Along somewhat similar break-out-of-the-box lines, Peter Sefton posted a note to the OOoBib dev list with an idea:

As I write, I’ve been making hyperlinks to various web resources, lots of government pages, but a few refereed papers from various sources. This is fine while I’m in draft mode and the document is usable and sharable.

Later, when I want to publish it more formally it would be great if some software could find all my links and for each one look for a bibliographic reference in my local store (whatever that might be) and if there is none search other places that might have bibliographic data linked to that URL. If no data can be found it would add an entry to my database with as much data as it could pre-set (eg title may be able to be scraped from an HTML page) so I can fill out the rest. Once I have entered the data locally it should be aggregated ‘up’ to my workgroup / institution.

Everything I want to refer to in the report I’m working on now is available on the open web, but I could refer to books, say, by pointing at the local campus library system on the web (with some convention for page references) and that should be enough for smart software to automatically grab the details for my bibliography later.

This is like the idea of adding a citation by reference but without needing a formal ID. It’s like the EndNote ‘cite while you write’ somewhat backwards, with citation coming long before ‘proper’ data capture.

I hadn’t thought of things quite this way, but it is indeed an interesting idea, particularly if you couple it with a more distributed vision of metadata. For example, in the long run, perhaps it’ll be possible to simply cite and have software pull in the metadata from the web, rather than having to store it locally.

Alas, this gets to the tricky subjects of identifiers that I and others have struggled with. With what uri identifier would one cite resources? With a webpage, the answer is simple. But the question quickly gets more complex.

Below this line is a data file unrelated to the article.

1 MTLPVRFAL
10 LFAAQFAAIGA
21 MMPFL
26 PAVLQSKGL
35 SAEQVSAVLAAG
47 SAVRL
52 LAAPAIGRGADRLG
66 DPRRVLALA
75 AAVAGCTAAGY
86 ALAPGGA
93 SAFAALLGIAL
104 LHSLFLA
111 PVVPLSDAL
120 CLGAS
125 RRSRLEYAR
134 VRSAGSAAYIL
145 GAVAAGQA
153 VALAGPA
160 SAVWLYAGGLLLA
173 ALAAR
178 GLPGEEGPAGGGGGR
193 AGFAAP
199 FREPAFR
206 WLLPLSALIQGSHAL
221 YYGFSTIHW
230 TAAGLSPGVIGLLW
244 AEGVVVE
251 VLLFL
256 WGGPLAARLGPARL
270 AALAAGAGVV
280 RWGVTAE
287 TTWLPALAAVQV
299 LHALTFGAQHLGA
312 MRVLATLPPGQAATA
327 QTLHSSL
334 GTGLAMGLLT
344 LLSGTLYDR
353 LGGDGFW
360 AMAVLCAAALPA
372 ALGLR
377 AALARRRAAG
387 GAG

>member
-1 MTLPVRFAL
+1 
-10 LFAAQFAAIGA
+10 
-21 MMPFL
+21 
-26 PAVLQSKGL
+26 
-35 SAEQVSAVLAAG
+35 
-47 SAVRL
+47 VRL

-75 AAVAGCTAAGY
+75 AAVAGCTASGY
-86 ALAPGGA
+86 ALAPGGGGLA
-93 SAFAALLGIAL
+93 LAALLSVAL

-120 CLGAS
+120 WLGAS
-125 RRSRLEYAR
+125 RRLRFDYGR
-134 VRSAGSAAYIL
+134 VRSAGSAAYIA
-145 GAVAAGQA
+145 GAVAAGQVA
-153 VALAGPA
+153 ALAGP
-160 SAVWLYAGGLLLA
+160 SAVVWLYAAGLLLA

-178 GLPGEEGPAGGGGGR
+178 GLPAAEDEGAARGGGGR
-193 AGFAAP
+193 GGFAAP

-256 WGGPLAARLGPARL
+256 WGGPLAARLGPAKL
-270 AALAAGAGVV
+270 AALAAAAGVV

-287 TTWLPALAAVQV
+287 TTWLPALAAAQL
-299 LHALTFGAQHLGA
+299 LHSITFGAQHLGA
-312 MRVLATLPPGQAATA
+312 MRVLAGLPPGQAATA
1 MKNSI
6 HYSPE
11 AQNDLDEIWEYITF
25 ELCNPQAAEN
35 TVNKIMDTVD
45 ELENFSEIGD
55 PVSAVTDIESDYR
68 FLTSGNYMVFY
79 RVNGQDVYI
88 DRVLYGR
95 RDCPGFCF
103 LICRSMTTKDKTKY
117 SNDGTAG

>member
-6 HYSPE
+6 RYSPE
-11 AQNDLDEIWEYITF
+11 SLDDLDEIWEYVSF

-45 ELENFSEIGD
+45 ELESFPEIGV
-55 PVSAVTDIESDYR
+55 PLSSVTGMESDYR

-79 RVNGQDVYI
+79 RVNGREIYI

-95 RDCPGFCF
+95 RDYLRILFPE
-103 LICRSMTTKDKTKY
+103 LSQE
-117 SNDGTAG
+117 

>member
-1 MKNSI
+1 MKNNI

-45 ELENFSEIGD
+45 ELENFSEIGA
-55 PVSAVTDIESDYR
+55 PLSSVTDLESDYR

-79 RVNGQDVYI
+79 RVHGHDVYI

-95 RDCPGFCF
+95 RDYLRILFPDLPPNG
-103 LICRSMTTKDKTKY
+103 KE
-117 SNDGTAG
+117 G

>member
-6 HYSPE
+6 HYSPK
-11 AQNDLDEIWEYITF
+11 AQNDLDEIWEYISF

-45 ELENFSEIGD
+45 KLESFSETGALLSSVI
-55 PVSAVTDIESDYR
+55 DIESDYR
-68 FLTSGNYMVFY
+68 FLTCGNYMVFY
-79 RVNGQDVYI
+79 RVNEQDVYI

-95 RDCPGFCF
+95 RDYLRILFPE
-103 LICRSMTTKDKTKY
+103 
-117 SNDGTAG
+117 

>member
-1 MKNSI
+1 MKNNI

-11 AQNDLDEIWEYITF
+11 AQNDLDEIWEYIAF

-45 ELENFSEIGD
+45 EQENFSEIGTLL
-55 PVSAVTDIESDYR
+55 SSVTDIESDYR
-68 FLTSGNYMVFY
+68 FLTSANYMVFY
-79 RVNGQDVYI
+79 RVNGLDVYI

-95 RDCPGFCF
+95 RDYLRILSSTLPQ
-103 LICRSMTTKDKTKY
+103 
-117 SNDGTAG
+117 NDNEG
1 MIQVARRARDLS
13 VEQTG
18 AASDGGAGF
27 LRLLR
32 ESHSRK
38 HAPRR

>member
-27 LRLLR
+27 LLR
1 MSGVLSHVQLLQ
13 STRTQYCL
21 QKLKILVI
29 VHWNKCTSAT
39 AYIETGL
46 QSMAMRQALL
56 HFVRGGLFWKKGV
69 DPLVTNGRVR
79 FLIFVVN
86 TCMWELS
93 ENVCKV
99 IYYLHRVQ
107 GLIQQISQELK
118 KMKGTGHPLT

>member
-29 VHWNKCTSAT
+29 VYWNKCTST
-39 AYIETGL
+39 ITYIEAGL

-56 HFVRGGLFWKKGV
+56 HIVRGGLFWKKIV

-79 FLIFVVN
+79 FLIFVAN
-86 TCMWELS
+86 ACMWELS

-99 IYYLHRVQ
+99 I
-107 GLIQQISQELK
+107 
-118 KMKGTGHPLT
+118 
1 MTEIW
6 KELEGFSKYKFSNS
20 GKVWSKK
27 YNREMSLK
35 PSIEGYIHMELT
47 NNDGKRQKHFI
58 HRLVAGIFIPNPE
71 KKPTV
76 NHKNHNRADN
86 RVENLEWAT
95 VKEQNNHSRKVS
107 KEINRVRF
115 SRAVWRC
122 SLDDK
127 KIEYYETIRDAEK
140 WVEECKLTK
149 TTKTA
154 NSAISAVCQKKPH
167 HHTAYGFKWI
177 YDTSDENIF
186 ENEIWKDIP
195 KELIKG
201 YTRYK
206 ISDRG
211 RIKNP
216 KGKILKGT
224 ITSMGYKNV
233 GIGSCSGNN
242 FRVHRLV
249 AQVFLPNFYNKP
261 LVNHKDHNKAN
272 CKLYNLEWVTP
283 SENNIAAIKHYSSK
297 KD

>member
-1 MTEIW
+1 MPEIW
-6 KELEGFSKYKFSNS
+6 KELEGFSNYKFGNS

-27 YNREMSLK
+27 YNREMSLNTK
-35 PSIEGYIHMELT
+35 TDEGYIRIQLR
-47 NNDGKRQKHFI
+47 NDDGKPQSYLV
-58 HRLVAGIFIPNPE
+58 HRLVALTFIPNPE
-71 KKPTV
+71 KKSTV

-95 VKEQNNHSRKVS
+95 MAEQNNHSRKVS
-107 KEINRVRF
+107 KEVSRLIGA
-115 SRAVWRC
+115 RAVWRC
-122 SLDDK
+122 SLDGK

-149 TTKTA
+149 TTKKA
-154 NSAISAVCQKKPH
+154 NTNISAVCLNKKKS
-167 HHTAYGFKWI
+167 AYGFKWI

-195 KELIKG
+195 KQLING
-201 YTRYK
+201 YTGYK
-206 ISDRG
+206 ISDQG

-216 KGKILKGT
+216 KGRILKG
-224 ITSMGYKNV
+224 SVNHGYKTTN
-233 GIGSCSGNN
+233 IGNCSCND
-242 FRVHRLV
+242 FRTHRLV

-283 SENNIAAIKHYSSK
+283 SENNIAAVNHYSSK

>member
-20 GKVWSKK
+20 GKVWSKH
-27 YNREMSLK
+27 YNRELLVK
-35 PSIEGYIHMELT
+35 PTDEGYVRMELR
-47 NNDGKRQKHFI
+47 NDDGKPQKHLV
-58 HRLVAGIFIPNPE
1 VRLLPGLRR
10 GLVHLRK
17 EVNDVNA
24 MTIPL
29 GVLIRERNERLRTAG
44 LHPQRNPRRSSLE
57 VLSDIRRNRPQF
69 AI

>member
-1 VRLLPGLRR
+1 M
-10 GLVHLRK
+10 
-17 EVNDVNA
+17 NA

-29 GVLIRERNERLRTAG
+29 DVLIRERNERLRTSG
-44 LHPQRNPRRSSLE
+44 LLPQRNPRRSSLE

Richer RSS Feeds at Ingenta

Posted in Uncategorized on October 26th, 2005 by darcusb – Comments Off

Good news from Leigh Dodds at ingenta:

I released a couple of tweaks to the IngentaConnect RSS feeds recently. The most notable addition being the inclusion of foaf:maker properties to associate authors with articles, and inclusion of authors as foaf:Person resources. I’ve added these alongside the existing dc:creator properties to ensure that Dublin Core aware aggregators can still do something useful with the extra metadata.

He does note room for feature requests for your favorite feed reader though:

I’m not yet aware of any feed readers that process FOAF, or PRISM for that matter.

I’m more interested, however, in bringing this sort of feed reading into the citation management universe. Ingenta’s feeds are now rich enough for citation-ready metadata.

Thanks Leigh!

A Bet: Lightweight vs. Heavyweight

Posted in Uncategorized on October 25th, 2005 by darcusb – 11 Comments

Ernie Prabhakar (of OpenDarwin) and I have been going back and forth on the future of document standards. Ernie is of the belief that the future lies in lightweight solutions like XHTML + microformats. I am generally a proponent of heavyweight solutions like DocBook, OpenDocument, and RDF. While I believe the lightweight solutions have their place (primarily as output/display formats), I simply don’t think they have much hope of solving the deep problems I really care about (smarter documents, better interoperability, long-term viability, etc.). I certainly see no hope of authoring my academic documents in them.

So Ernie made the conversation interesting by proposing a bet. We’ve gone back and forth on the language, but I hope he’s comfortable with settling on this: